Displaying 31 - 40 of 76
Titlesort ascending Summary
CT - Pet Trust - Chapter 802C. Trusts

Connecticut enacted its "pet trust" law in 2009. Under the law, a testamentary or inter vivos trust may be created to provide for the care of an animal or animals alive during the settlor's or testator's lifetime. The trust terminates when the last surviving animal named in the trust dies. The trust must designate a "trust protector" who acts on behalf of the animals named in the trust.

CT - Oxford - Title IX: General Regulations (Chapter 92: Right to Farm)

According to Oxford, Connecticut's Right to Farm ordinances, quoting Conn. Gen. Stat. § 19a-341, an agricultural or farming operation shall not be deemed a public or private nuisance due to odor emanating from livestock or manure, or due to water pollution caused by livestock. Under these ordinances, a landowner or agent who fails to disclose that a buyer or tenant is about to acquire or occupy property in a town where farming activities occur shall be fined $100. These ordinances also contain exceptions to the nuisance provision, as well as provide a resolution process for any person who seeks to complain about a farm’s operations.  

CT - Municipalities - Power to Regulate This Connecticut statute allows municipalities to prohibit dogs running at large and to prevet animal cruelty; this statute also prohibts municipalities from adopting breed specific legislation.
CT - Lost Property - Chapter 859. Lost and Unclaimed Property.

This statutory section comprises Connecticut's lost property statutes.

CT - Lien, care - § 49-70. Lien on animals for their keep. Transfer of abandoned animals

This Connecticut law provides that when a special agreement has been made between the owner of any animals and a person keeping/taking care of such animals for a price, those animals are subject to a lien in favor of the person keeping the animals. The person keeping those animals may detain the animals until the debt is paid. If the debt is not paid with 30 days after it becomes due, the keeper may sell the animals at public auction after he or she gives written notice to the owner of the time and place at least six days before the sale. Additionally, a commercial boarding kennel or veterinary hospital may transfer abandoned animals to a nonprofit animal rescue or adoption organization. An animal is considered abandoned if the owner or keeper of such animal fails to retrieve the animal within five days of the date on which such owner or keeper was scheduled to retrieve the animal. Written notice notice sent certified, return-receipt requested must first be sent to the owner with a ten-day waiting period before the transfer can occur.

CT - Leash - Control of dogs in proximity to guide dogs.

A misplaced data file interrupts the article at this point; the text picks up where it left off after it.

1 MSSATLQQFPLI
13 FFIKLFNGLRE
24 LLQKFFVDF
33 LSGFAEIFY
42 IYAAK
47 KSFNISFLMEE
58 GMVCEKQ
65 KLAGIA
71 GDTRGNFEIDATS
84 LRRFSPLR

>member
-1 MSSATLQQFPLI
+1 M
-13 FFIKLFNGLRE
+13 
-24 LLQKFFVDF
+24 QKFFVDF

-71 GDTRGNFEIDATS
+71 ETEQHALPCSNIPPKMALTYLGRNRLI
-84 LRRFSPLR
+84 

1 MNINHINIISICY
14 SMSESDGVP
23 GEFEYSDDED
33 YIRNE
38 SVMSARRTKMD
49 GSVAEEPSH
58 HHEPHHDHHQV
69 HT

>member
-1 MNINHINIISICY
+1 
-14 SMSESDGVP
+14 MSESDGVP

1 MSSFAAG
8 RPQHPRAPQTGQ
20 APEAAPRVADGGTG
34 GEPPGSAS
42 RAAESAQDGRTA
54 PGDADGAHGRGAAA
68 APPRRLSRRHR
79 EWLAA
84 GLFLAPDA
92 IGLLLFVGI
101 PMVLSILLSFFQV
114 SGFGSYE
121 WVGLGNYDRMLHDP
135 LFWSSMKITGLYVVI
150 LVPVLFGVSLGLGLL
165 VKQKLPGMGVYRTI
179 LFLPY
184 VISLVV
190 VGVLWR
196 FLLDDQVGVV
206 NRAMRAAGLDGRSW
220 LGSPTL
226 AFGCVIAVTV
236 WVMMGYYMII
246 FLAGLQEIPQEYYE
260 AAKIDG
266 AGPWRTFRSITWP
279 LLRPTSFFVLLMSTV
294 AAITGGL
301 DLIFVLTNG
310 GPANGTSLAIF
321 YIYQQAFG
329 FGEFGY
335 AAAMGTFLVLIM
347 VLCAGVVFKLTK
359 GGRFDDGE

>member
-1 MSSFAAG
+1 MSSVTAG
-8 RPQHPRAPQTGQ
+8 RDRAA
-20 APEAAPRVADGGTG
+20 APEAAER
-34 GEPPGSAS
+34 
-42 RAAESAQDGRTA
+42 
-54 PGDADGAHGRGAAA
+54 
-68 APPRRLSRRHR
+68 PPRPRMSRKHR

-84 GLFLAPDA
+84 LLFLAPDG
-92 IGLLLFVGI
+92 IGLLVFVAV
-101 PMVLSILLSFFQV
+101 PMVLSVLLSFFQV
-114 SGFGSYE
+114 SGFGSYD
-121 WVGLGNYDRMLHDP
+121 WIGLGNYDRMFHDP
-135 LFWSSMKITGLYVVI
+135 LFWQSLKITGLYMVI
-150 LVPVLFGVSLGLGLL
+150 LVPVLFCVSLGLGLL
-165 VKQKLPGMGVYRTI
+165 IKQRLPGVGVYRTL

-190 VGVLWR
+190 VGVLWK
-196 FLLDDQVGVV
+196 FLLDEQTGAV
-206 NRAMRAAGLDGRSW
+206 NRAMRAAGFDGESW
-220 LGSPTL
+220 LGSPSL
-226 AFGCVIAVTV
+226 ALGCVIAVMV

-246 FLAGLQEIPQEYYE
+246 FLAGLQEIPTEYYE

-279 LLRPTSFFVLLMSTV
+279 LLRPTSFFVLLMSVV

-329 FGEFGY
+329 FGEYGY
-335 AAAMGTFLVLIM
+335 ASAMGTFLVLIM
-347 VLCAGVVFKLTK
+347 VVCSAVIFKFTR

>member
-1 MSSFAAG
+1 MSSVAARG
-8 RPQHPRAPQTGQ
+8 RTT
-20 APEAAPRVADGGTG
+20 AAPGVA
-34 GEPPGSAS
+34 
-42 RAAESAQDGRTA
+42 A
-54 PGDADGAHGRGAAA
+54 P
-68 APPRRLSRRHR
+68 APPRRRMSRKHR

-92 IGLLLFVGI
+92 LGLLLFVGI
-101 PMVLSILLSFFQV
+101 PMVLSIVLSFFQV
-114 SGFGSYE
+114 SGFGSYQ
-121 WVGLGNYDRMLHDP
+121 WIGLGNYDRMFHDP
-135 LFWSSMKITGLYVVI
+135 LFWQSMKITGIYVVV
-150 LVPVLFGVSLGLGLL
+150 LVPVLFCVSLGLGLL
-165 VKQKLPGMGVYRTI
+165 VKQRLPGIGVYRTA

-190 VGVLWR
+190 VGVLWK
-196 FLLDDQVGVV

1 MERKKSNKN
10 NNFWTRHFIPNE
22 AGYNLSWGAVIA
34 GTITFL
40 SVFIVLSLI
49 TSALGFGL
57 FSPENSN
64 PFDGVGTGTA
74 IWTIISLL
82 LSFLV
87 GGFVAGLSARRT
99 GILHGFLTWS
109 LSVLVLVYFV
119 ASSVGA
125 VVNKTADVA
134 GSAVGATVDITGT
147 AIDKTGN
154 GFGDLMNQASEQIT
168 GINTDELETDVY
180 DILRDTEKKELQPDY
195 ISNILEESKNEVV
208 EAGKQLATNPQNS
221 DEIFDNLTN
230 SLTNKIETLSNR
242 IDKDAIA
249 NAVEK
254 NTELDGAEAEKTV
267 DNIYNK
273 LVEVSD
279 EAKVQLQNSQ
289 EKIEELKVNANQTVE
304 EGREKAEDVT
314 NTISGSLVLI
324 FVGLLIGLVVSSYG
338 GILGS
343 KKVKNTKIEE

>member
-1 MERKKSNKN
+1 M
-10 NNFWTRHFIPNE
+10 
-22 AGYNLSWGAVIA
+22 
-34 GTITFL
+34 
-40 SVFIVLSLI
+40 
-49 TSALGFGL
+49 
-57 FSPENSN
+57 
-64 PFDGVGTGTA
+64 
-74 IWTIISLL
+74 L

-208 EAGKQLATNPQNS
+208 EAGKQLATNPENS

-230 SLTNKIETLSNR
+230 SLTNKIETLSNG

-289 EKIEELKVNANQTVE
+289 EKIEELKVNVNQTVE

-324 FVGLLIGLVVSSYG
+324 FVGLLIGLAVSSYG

This Connecticut law provides that the owner or keeper of a dog shall restrain and control such dog on a leash when such dog is not on the property of its owner or keeper and is in proximity to a blind, deaf or mobility impaired person accompanied by his or her guide dog.  Any person who violates the provisions of this section shall have committed an infraction. If an owner or keeper of a dog violates the provisions of this section and, as a result of such violation, such dog attacks and injures the guide dog, such owner or keeper shall be liable for any damage done to such guide dog, including veterinary care, replacement of the dog, and attorney fees.

CT - Kennels - Operations and Maintenance of Commercial Kennels

This set of Connecticut regulations concerns the keeping of dogs in commercial kennel facilities. The regulations cover the maintenance of kennel facilities, including pens, lighting, watering, feeding, ventilation, temperature, sanitation, protection from weather, and removal of waste. The section also mandates that dogs must be segregated for health or safety reasons, and litters of puppies must be separated. Dogs must be caged individually with enough room to turn about freely and stand erect.

CT - Hunting of bald eagle prohibited - Chapter 490. Fisheries and Game

Connecticut law prohibits the harassment and killing of bald eagles. Violation of the statute can result in a fine of not more than $100 or up to thirty days in jail, or both. .

CT - Hunting - § 26-80b. Sale or use of computer software or service to remotely hunt This Connecticut law states that no person shall operate, provide, sell, use or offer to operate, provide, sell or use any computer software or service that allows a person, when not physically present, to remotely control a firearm or weapon to hunt a live animal or bird. Violation is a class A misdemeanor.
CT - Hunting - Chapter 952. Penal Code: Offenses

This statute comprises Connecticut's hunter harassment law. A person violates this section by




doing such things as driving or disturbing wildlife for the purpose of disrupting the lawful taking of wildlife; blocking, impeding, or otherwise harassing a person who is lawfully taking wildlife; using natural or artificial visual, aural, olfactory or physical stimuli to affect wildlife behavior; erecting barriers; interjecting oneself in the line of fire; or remaining on private lands without permission with the intent to violate this section. Any person who violates any provision of this section shall be guilty of a class C misdemeanor.